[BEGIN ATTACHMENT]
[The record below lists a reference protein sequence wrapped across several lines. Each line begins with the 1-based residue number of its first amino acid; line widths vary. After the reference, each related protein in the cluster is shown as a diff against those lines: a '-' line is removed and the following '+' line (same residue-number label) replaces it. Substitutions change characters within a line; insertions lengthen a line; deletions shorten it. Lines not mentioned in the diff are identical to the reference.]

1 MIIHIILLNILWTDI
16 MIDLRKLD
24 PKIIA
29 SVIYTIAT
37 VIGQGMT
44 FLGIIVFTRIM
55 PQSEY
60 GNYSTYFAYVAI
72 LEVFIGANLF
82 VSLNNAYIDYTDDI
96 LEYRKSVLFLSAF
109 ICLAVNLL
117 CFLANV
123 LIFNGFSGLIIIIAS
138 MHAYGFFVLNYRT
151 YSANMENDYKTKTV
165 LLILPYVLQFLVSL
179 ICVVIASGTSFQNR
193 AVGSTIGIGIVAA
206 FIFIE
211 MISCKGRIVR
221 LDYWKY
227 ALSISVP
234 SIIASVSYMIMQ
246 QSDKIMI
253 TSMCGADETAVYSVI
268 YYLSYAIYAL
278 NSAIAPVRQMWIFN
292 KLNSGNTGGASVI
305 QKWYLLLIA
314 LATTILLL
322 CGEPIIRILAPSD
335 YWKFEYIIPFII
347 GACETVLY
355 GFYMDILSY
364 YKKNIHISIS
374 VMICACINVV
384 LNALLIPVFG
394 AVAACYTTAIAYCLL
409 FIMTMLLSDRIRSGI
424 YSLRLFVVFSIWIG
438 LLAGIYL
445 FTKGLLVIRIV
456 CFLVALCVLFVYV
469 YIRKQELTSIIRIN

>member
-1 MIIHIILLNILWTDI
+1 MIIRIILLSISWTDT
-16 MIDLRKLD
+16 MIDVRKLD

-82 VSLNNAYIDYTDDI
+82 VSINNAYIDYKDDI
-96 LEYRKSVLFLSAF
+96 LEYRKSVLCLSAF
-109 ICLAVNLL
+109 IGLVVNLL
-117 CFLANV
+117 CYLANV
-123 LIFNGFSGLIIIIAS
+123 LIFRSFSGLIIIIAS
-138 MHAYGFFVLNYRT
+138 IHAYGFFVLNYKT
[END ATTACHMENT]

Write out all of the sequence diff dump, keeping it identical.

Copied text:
[The record below lists a reference protein sequence wrapped across several lines. Each line begins with the 1-based residue number of its first amino acid; line widths vary. After the reference, each related protein in the cluster is shown as a diff against those lines: a '-' line is removed and the following '+' line (same residue-number label) replaces it. Substitutions change characters within a line; insertions lengthen a line; deletions shorten it. Lines not mentioned in the diff are identical to the reference.]

1 MIIHIILLNILWTDI
16 MIDLRKLD
24 PKIIA
29 SVIYTIAT
37 VIGQGMT
44 FLGIIVFTRIM
55 PQSEY
60 GNYSTYFAYVAI
72 LEVFIGANLF
82 VSLNNAYIDYTDDI
96 LEYRKSVLFLSAF
109 ICLAVNLL
117 CFLANV
123 LIFNGFSGLIIIIAS
138 MHAYGFFVLNYRT
151 YSANMENDYKTKTV
165 LLILPYVLQFLVSL
179 ICVVIASGTSFQNR
193 AVGSTIGIGIVAA
206 FIFIE
211 MISCKGRIVR
221 LDYWKY
227 ALSISVP
234 SIIASVSYMIMQ
246 QSDKIMI
253 TSMCGADETAVYSVI
268 YYLSYAIYAL
278 NSAIAPVRQMWIFN
292 KLNSGNTGGASVI
305 QKWYLLLIA
314 LATTILLL
322 CGEPIIRILAPSD
335 YWKFEYIIPFII
347 GACETVLY
355 GFYMDILSY
364 YKKNIHISIS
374 VMICACINVV
384 LNALLIPVFG
394 AVAACYTTAIAYCLL
409 FIMTMLLSDRIRSGI
424 YSLRLFVVFSIWIG
438 LLAGIYL
445 FTKGLLVIRIV
456 CFLVALCVLFVYV
469 YIRKQELTSIIRIN

>member
-1 MIIHIILLNILWTDI
+1 MIIRIILLSISWTDT
-16 MIDLRKLD
+16 MIDVRKLD

-82 VSLNNAYIDYTDDI
+82 VSINNAYIDYKDDI
-96 LEYRKSVLFLSAF
+96 LEYRKSVLCLSAF
-109 ICLAVNLL
+109 IGLVVNLL
-117 CFLANV
+117 CYLANV
-123 LIFNGFSGLIIIIAS
+123 LIFRSFSGLIIIIAS
-138 MHAYGFFVLNYRT
+138 IHAYGFFVLNYKT